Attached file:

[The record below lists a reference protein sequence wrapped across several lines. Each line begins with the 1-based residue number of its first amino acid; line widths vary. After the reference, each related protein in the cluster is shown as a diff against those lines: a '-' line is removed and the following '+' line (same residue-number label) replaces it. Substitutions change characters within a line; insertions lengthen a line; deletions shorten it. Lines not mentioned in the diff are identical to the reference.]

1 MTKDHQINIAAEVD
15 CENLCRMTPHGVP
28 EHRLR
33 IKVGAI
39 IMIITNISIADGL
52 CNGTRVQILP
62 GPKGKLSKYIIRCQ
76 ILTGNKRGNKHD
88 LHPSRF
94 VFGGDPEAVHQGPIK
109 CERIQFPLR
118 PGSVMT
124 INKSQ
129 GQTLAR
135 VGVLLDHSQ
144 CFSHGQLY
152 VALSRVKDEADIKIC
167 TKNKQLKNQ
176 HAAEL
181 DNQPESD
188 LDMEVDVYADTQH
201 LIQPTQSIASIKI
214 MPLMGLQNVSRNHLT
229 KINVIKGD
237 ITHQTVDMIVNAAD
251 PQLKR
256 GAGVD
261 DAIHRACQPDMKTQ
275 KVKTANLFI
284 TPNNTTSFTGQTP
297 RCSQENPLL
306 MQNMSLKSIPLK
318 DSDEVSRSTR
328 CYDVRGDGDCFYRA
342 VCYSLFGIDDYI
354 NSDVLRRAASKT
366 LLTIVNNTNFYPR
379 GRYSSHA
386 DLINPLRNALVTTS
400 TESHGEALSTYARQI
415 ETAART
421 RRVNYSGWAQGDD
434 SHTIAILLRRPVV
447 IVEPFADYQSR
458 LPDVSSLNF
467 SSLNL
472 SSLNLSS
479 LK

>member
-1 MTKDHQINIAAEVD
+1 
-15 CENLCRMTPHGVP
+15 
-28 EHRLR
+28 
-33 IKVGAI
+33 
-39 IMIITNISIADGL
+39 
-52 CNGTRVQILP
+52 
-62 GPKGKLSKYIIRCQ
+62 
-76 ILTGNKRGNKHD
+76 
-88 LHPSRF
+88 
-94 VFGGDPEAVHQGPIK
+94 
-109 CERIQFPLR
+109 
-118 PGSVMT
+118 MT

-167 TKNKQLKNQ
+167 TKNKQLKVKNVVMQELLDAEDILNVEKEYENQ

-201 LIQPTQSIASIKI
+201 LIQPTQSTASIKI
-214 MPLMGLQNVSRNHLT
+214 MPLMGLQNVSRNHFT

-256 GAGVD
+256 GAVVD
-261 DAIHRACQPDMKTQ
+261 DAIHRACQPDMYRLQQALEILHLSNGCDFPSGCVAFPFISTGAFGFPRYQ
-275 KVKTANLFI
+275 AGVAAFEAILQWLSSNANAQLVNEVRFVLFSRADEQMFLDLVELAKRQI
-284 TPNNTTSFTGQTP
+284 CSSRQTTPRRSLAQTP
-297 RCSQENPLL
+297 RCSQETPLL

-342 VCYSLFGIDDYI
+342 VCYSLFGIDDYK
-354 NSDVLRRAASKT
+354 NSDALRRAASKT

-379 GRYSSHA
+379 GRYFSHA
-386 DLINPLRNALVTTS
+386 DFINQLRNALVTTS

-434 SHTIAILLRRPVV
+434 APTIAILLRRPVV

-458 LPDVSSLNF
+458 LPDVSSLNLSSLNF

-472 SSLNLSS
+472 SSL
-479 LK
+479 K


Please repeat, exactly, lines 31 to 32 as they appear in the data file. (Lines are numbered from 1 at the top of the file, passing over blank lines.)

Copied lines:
284 TPNNTTSFTGQTP
297 RCSQENPLL